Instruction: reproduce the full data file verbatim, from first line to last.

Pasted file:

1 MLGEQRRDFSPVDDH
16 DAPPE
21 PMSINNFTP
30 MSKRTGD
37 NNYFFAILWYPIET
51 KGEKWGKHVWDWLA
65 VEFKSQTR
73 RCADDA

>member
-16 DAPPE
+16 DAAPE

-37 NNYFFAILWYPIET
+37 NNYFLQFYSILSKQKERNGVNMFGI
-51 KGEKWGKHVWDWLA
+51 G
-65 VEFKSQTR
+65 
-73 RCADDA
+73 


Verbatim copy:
1 MLGEQRRDFSPVDDH
16 DAPPE
21 PMSINNFTP
30 MSKRTGD
37 NNYFFAILWYPIET
51 KGEKWGKHVWDWLA
65 VEFKSQTR
73 RCADDA

>member
-16 DAPPE
+16 DAAPE

-37 NNYFFAILWYPIET
+37 NNYFLQFYSILSKQKERNGVNMFGI
-51 KGEKWGKHVWDWLA
+51 G
-65 VEFKSQTR
+65 
-73 RCADDA
+73 